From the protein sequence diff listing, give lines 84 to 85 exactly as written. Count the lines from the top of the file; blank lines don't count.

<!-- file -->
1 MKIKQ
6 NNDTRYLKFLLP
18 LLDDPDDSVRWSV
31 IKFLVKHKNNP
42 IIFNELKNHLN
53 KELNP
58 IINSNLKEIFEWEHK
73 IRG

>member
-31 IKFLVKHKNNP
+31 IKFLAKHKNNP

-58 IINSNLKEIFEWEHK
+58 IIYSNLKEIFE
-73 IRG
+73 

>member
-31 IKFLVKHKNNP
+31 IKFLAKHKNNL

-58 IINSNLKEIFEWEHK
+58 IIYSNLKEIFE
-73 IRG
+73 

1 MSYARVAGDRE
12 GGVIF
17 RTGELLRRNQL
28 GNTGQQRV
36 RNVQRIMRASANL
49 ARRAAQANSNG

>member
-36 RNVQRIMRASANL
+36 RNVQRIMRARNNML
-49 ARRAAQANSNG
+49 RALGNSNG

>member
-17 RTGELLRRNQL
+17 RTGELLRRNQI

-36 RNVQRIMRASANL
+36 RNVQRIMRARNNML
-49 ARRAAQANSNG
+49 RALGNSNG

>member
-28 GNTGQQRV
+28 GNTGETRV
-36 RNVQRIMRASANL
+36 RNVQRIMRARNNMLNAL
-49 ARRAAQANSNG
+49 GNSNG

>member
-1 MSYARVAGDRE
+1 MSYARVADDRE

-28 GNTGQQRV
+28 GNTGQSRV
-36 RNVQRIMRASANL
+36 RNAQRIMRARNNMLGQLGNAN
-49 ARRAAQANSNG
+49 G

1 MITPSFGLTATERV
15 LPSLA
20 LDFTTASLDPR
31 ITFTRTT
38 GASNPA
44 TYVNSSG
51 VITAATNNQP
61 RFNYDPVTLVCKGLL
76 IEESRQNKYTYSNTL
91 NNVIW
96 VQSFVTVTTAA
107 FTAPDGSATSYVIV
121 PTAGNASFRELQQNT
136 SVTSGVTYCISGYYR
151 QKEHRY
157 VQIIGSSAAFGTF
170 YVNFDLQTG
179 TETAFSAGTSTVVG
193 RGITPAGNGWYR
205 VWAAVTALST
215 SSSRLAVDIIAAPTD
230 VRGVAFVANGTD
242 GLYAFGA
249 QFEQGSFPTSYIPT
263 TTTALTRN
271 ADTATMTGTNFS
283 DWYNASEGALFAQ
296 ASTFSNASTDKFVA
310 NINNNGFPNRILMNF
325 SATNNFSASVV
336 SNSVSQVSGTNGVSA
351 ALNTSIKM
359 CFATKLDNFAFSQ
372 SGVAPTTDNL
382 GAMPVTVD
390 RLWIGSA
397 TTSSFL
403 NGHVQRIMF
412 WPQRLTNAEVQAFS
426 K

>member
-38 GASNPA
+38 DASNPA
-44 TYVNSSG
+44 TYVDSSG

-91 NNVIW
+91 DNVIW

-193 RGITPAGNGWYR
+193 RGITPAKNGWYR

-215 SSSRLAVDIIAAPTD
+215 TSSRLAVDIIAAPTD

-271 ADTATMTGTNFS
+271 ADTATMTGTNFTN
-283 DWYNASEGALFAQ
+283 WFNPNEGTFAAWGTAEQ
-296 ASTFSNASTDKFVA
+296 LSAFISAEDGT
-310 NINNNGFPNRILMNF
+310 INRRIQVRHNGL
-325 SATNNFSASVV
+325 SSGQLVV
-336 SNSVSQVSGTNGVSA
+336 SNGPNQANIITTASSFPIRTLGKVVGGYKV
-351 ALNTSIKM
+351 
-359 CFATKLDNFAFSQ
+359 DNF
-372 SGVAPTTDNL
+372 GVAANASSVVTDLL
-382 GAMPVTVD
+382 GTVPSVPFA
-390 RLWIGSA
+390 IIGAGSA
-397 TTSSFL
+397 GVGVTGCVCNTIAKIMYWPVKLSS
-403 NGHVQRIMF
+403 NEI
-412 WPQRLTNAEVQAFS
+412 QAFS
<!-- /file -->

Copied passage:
296 ASTFSNASTDKFVA
310 NINNNGFPNRILMNF